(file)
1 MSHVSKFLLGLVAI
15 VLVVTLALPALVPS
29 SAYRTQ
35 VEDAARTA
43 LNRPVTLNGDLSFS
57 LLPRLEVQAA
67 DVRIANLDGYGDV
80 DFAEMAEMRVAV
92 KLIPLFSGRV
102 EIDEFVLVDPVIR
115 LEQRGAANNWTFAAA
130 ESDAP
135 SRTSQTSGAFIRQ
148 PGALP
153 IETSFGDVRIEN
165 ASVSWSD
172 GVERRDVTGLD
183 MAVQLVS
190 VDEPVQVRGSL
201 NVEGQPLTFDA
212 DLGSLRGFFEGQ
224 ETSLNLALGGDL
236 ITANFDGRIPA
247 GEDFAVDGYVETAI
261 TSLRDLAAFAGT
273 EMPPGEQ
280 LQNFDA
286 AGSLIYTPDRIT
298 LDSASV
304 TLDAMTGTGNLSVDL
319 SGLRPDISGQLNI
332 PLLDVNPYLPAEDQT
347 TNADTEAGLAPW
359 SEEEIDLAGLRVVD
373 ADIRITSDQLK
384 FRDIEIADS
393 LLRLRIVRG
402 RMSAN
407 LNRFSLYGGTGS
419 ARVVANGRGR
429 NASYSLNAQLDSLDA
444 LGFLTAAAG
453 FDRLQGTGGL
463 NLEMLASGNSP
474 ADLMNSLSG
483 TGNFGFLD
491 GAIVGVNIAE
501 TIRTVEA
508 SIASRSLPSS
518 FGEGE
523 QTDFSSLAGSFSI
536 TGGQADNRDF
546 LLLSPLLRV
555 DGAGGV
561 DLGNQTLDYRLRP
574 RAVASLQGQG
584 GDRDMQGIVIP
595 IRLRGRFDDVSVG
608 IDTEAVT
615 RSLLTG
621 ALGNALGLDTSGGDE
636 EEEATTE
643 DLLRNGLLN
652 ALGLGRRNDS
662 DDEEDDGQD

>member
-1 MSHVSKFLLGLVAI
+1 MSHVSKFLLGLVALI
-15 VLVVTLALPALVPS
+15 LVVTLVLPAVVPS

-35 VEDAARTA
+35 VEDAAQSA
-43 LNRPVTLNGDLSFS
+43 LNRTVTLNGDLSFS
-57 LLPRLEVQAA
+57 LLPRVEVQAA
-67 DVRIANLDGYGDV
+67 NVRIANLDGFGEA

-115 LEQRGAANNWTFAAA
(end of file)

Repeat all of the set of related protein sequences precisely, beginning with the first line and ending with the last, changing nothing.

1 MSHVSKFLLGLVAI
15 VLVVTLALPALVPS
29 SAYRTQ
35 VEDAARTA
43 LNRPVTLNGDLSFS
57 LLPRLEVQAA
67 DVRIANLDGYGDV
80 DFAEMAEMRVAV
92 KLIPLFSGRV
102 EIDEFVLVDPVIR
115 LEQRGAANNWTFAAA
130 ESDAP
135 SRTSQTSGAFIRQ
148 PGALP
153 IETSFGDVRIEN
165 ASVSWSD
172 GVERRDVTGLD
183 MAVQLVS
190 VDEPVQVRGSL
201 NVEGQPLTFDA
212 DLGSLRGFFEGQ
224 ETSLNLALGGDL
236 ITANFDGRIPA
247 GEDFAVDGYVETAI
261 TSLRDLAAFAGT
273 EMPPGEQ
280 LQNFDA
286 AGSLIYTPDRIT
298 LDSASV
304 TLDAMTGTGNLSVDL
319 SGLRPDISGQLNI
332 PLLDVNPYLPAEDQT
347 TNADTEAGLAPW
359 SEEEIDLAGLRVVD
373 ADIRITSDQLK
384 FRDIEIADS
393 LLRLRIVRG
402 RMSAN
407 LNRFSLYGGTGS
419 ARVVANGRGR
429 NASYSLNAQLDSLDA
444 LGFLTAAAG
453 FDRLQGTGGL
463 NLEMLASGNSP
474 ADLMNSLSG
483 TGNFGFLD
491 GAIVGVNIAE
501 TIRTVEA
508 SIASRSLPSS
518 FGEGE
523 QTDFSSLAGSFSI
536 TGGQADNRDF
546 LLLSPLLRV
555 DGAGGV
561 DLGNQTLDYRLRP
574 RAVASLQGQG
584 GDRDMQGIVIP
595 IRLRGRFDDVSVG
608 IDTEAVT
615 RSLLTG
621 ALGNALGLDTSGGDE
636 EEEATTE
643 DLLRNGLLN
652 ALGLGRRNDS
662 DDEEDDGQD

>member
-1 MSHVSKFLLGLVAI
+1 MSHVSKFLLGLVALI
-15 VLVVTLALPALVPS
+15 LVVTLVLPAVVPS

-35 VEDAARTA
+35 VEDAAQSA
-43 LNRPVTLNGDLSFS
+43 LNRTVTLNGDLSFS
-57 LLPRLEVQAA
+57 LLPRVEVQAA
-67 DVRIANLDGYGDV
+67 NVRIANLDGFGEA

-115 LEQRGAANNWTFAAA